While it is true that the US still has a first to invent patent regime, this only benefits an inventor who can prove that he was actually the first to invent. This means that documentary proof is needed to demonstrate earlier invention. Proving prior invention can be especially difficult and expensive in an interference proceeding. These proceedings are basically administrative trials within the PTO to prove who was the actual first inventor if two or more parties have both filed a patent application claiming the same invention. The party that has the most convincing evidence in a form that is persuasive often prevails in such proceedings, regardless of whether that party was the actual first inventor. Laboratory notebooks, witnessed drawings and sketches, and other documentary proof is vital in such a proceeding.
One Year Grace Period
Another reason that many inventors choose to wait to file a patent application is that the US permits a one year grace period after an invention has been disclosed publicly or offered for sale before a patent application must be filed. Leaving aside the fact that most foreign jurisdictions require absolute novelty, there are other reasons not to use the grace period.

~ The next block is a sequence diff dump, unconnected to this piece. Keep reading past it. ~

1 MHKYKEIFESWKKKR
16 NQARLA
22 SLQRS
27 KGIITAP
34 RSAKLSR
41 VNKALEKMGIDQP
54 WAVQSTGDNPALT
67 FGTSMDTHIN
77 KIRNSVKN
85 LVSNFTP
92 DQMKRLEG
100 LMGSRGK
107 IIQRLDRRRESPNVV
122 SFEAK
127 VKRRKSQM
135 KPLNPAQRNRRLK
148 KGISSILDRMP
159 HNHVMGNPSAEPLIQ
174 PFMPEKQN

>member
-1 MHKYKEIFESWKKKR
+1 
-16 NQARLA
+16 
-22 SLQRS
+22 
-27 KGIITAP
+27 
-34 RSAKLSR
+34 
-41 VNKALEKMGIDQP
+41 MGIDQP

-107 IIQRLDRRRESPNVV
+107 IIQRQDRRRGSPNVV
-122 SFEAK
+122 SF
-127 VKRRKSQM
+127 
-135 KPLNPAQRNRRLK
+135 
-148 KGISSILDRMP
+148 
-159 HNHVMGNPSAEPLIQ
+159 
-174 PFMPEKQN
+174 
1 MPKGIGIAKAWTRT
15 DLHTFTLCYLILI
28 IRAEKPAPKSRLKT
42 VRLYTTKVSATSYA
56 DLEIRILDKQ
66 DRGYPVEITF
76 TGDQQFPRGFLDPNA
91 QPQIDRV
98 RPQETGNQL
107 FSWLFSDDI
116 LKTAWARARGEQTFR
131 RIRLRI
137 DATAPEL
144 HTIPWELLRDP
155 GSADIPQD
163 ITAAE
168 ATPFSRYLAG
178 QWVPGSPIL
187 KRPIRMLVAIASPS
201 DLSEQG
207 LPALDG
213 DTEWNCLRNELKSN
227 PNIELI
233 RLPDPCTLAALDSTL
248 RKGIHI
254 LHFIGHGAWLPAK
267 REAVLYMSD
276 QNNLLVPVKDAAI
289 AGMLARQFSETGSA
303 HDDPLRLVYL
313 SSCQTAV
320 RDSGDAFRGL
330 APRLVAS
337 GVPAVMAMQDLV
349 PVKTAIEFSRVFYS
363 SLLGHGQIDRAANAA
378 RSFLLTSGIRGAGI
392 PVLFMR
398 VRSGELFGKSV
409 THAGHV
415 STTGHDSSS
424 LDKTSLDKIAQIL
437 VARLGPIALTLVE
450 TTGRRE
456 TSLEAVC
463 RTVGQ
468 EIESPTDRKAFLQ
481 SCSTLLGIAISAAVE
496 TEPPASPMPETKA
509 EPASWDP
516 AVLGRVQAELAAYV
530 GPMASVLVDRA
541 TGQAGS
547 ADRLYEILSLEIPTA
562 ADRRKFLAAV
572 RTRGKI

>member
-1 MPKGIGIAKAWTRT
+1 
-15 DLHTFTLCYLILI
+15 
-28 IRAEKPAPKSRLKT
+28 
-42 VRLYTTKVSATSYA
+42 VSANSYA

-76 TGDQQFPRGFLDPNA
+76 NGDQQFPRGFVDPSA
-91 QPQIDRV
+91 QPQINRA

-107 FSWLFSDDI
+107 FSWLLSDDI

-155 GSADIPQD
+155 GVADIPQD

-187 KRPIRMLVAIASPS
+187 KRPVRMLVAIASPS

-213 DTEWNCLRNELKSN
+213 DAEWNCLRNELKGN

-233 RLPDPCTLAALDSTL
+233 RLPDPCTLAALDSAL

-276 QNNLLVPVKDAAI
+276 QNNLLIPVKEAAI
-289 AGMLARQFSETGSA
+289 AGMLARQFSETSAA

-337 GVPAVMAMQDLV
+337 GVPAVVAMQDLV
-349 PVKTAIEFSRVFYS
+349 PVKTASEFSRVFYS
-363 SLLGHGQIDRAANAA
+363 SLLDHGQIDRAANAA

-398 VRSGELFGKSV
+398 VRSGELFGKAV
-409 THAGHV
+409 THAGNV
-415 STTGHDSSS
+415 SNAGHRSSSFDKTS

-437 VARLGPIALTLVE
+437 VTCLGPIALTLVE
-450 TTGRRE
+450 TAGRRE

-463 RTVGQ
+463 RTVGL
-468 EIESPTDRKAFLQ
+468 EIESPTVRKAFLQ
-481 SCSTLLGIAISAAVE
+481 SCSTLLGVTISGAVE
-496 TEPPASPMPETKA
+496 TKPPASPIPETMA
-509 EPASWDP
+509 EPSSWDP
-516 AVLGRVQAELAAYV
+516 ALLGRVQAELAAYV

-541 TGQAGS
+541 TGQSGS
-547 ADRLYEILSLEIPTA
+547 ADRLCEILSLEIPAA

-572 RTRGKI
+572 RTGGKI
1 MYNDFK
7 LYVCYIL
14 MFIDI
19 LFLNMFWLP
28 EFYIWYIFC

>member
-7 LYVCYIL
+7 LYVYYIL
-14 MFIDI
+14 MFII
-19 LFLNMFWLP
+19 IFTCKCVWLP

First, when does the grace period actually begin? If an inventor creates a prototype for the purpose of testing it, does the clock begin to run on the first public test? What if he tells someone about the invention and they offer to buy the product once the inventor has sufficient quantity? What if the inventor shows plans for the invention to potential investors or business partners or others?